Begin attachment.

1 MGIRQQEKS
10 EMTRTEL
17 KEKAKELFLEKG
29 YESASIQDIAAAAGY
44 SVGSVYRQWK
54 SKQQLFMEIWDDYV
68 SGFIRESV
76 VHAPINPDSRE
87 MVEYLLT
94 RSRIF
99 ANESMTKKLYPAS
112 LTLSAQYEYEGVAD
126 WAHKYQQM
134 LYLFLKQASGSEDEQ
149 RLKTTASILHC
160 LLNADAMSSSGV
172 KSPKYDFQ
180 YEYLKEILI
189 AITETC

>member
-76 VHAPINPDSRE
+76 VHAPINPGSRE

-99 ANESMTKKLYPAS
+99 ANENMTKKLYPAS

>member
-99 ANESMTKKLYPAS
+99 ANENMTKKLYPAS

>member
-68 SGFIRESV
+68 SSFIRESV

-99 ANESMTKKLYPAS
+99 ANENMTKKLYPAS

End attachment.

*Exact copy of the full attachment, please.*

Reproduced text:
1 MGIRQQEKS
10 EMTRTEL
17 KEKAKELFLEKG
29 YESASIQDIAAAAGY
44 SVGSVYRQWK
54 SKQQLFMEIWDDYV
68 SGFIRESV
76 VHAPINPDSRE
87 MVEYLLT
94 RSRIF
99 ANESMTKKLYPAS
112 LTLSAQYEYEGVAD
126 WAHKYQQM
134 LYLFLKQASGSEDEQ
149 RLKTTASILHC
160 LLNADAMSSSGV
172 KSPKYDFQ
180 YEYLKEILI
189 AITETC

>member
-76 VHAPINPDSRE
+76 VHAPINPGSRE

-99 ANESMTKKLYPAS
+99 ANENMTKKLYPAS

>member
-99 ANESMTKKLYPAS
+99 ANENMTKKLYPAS

>member
-68 SGFIRESV
+68 SSFIRESV

-99 ANESMTKKLYPAS
+99 ANENMTKKLYPAS